Long-Term Cardiac Disease- and Cancer-Associated Mortalities in Patients With Non-Metastatic Stomach Adenocarcinoma Receiving Resection and Chemotherapy: A Large Competing-Risk Population-Based Cohort Study

Lei Huang, Yan Shi, Ya Jie Zhao, Lei Wang, Wei Guo Hu, Zheng Gang Zhu, Jun Zhang


Background: The survival of patients with non-metastatic gastric adenocarcinoma (nmGaC), who are receiving more and more frequently chemotherapy, has improved throughout the last decades, while treatment-caused cardiotoxicity remains a major concern. This study aimed to investigate competing causes of mortality and prognostic factors within a large cohort of patients with resected nmGaC, and to describe the heart-specific mortalities of patients undergoing resection and chemotherapy and of all resected patients.

Methods: In this population-based cohort study, data on patients diagnosed with nmGaC from 2004 through 2016, managed with resection with or without chemotherapy, followed up until the end of 2016, and surviving >= 1 month were retrieved from the US Surveillance, Epidemiology, and End Results-18 Program. Cumulative mortality functions were calculated. Prognostic factors for heart- and cancer-specific mortalities were evaluated using both multivariable-adjusted Fine-Gray subdistribution and cause-specific hazard functions.

Results: Together 21,257 patients with resected nmGaC were eligible for analysis with an accumulated follow-up of 73,711 person-years, where 10,718 (50%) also underwent chemotherapy. Mortalities were overestimated when using the Kaplan-Meier method. Heart diseases were the most common non-cancer cause of mortality. Compared with all resected patients, heart-specific mortality of those also receiving chemotherapy was lower overall and especially at older ages. In the total group of patients, the 8-year cumulative mortalities from heart diseases were 4.4% and 2.0% in resected patients and those also receiving chemotherapy, respectively; in patients >= 80 years, the heart disease-specific mortalities were as high as 11.1% and 6.5%, respectively. In overall patients undergoing resection, older ages, black ethnicity, and location at gastric antrum/pylorus were associated with increased heart-specific mortality, while more recent period, female sex, Asian/Pacific Islanders, invasion of serosa, and more positive lymph nodes were associated with lower heart-specific mortality; among those further receiving chemotherapy, only the associations with period of diagnosis, age, and ethnicity were significant. Associations with older ages were stronger for heart-specific mortality than for cancer-associated mortality.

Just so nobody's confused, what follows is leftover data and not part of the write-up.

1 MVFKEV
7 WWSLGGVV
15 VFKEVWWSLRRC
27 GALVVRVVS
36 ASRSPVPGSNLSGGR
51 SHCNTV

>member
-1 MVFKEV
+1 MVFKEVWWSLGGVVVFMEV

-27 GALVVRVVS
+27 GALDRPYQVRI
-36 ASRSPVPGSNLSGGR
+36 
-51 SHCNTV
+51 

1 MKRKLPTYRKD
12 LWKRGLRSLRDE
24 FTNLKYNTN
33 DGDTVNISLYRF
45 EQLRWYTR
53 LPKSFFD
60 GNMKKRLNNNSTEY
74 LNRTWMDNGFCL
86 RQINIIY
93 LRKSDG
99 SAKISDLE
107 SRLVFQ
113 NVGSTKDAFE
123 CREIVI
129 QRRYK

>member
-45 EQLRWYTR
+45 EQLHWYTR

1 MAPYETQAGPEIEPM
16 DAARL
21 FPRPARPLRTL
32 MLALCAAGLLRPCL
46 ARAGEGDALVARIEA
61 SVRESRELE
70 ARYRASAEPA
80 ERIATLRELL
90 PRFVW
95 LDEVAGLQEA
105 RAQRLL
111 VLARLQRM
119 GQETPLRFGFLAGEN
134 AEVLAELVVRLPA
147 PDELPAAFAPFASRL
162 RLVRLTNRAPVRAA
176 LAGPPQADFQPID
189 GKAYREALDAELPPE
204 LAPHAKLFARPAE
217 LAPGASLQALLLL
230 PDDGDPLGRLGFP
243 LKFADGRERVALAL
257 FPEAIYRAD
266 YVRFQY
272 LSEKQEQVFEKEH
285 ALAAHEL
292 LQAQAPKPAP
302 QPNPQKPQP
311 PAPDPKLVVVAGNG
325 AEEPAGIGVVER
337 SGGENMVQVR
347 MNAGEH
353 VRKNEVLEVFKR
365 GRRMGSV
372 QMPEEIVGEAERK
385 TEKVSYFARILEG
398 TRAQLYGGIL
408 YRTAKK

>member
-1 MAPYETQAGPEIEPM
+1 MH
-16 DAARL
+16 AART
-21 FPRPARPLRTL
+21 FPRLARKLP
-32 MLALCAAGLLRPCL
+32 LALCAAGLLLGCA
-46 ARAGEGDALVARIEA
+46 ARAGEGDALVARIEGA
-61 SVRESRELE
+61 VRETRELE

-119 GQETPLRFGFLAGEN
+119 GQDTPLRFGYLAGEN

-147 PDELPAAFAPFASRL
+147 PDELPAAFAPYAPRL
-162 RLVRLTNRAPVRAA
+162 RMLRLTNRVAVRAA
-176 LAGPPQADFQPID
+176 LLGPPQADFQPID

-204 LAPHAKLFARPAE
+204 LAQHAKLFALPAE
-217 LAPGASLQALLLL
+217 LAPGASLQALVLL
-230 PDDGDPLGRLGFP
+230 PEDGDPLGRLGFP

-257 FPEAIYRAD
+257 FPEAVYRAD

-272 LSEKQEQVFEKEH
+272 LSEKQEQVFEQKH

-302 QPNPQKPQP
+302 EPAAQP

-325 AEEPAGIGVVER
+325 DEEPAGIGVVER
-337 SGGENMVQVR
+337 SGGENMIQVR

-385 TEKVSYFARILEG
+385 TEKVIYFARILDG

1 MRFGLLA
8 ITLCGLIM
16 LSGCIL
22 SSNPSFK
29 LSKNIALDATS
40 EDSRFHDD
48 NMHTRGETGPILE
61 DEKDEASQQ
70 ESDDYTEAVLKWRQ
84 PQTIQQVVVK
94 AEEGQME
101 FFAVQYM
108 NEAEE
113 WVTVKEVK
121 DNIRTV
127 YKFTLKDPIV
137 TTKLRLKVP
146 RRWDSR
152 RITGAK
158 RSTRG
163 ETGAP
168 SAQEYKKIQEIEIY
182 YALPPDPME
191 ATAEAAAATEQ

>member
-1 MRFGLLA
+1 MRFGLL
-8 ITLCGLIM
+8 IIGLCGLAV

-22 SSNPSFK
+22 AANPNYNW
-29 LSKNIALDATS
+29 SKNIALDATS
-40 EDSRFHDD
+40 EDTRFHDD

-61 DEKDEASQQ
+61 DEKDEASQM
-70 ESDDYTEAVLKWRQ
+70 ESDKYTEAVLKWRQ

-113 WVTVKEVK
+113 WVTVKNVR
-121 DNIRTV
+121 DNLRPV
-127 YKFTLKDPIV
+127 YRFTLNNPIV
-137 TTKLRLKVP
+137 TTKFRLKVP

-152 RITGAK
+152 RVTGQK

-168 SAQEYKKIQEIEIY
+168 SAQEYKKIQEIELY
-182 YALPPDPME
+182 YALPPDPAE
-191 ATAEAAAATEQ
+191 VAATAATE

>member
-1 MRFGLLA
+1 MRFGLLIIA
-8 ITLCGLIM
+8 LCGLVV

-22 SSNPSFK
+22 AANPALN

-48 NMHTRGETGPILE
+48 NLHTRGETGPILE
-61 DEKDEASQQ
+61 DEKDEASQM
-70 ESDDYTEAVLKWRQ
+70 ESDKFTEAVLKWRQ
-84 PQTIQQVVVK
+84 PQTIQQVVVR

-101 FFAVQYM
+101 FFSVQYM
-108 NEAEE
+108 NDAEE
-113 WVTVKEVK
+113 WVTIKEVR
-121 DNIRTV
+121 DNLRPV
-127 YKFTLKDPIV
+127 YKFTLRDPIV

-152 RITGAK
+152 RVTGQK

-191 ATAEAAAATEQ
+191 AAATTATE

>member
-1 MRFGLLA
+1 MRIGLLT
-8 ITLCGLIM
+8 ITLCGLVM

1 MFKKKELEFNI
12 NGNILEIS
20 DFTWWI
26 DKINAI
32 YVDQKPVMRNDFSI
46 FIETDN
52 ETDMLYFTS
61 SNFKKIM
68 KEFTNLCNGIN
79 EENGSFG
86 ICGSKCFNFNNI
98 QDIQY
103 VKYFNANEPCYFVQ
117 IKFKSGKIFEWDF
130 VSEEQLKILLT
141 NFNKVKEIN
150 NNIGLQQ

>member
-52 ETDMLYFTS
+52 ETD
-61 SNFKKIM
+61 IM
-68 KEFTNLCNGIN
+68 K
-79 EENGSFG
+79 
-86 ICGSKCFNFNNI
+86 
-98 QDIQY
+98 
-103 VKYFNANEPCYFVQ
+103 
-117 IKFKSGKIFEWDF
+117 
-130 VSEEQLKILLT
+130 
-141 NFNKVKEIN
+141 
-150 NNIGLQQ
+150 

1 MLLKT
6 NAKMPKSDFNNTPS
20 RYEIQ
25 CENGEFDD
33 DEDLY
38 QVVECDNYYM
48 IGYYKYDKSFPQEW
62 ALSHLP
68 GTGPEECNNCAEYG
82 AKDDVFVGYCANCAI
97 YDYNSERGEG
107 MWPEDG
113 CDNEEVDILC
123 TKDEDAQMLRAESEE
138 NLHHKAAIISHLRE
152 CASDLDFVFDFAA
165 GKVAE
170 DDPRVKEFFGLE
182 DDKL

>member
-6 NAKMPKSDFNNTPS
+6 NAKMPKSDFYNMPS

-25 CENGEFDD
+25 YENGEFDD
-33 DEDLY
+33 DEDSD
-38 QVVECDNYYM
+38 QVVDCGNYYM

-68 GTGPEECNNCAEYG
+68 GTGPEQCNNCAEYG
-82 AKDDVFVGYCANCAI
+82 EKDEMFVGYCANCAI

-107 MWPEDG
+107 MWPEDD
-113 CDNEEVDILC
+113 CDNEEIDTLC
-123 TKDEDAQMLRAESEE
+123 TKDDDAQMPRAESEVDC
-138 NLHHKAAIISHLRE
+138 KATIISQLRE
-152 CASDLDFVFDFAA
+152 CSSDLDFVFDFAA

Conclusions: Among survivors with resected nmGaC receiving chemotherapy, heart-specific mortality, the most common one among non-cancer causes of mortality, is not higher compared to overall resected patients in this observational study, suggesting that chemotherapy may be relatively safely administered to selected patients under strict indications. Age and ethnicity were major factors associated with heart-specific mortality in both overall resected patients and those further receiving chemotherapy. Overall and stratified cause-specific cumulative incidences of mortality are provided, which can be more clinically useful than the Kaplan-Meier estimates. Our study provides clinically useful evidence for tailored patient management.

World J Oncol. 2022;13(2):69-83
doi: https://doi.org/10.14740/wjon1445


Cardio-oncology; Gastric adenocarcinoma; Cardiovascular; mortality; Competing risk; Cumulative incidence function; Population-based cohort study

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